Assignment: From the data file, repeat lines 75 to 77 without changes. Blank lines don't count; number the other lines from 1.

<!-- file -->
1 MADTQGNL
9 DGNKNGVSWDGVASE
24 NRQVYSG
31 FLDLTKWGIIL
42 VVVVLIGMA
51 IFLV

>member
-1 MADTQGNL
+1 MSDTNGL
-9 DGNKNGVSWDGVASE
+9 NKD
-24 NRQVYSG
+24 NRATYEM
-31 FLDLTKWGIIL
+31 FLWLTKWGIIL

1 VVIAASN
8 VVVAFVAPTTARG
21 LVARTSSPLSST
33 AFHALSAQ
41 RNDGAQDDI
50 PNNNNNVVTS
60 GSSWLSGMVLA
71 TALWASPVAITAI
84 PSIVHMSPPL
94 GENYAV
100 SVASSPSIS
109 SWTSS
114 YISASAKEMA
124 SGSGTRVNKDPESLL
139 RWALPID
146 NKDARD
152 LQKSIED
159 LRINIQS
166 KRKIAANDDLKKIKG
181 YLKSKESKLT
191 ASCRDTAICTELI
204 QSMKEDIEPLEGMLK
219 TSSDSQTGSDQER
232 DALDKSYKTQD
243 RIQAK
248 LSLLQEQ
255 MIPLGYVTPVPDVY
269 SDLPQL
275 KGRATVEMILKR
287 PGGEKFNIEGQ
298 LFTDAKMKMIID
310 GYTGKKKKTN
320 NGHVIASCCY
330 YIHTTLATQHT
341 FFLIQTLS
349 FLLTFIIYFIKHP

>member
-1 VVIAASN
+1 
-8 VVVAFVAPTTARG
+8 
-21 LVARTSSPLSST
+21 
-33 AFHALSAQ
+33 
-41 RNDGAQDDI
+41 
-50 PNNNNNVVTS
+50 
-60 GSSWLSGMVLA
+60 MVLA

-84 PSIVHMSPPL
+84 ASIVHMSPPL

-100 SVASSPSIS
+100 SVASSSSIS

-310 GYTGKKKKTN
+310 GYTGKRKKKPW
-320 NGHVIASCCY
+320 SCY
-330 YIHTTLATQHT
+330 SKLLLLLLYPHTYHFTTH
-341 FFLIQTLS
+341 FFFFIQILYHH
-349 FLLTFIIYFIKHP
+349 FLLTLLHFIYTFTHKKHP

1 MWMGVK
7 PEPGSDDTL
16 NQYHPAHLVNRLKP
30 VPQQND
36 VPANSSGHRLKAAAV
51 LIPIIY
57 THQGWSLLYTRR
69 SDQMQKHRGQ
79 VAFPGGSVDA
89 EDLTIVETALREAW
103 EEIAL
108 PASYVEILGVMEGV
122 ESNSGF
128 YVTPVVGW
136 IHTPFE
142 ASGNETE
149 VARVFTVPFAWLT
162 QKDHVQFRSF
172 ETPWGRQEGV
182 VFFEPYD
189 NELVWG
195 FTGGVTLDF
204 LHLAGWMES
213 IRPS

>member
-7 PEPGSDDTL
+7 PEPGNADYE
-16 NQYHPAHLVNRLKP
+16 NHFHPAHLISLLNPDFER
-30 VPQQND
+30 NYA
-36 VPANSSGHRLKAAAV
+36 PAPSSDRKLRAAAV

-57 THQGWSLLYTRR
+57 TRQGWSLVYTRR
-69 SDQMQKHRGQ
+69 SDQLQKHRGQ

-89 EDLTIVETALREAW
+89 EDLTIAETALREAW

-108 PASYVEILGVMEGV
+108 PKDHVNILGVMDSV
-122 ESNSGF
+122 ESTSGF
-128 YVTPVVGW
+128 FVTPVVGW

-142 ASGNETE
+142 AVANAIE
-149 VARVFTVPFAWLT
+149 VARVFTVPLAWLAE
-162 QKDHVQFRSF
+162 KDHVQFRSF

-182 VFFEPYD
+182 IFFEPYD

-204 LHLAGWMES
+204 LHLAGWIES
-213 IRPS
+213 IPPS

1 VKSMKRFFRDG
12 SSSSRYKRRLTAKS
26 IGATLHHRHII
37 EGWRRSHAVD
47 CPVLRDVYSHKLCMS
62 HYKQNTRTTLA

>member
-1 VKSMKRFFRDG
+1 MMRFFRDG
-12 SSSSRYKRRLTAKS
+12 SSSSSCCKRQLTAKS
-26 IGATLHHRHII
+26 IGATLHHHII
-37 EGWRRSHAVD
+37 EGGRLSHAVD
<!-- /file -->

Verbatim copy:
-330 YIHTTLATQHT
+330 SKLLLLLLYPHTYHFTTH
-341 FFLIQTLS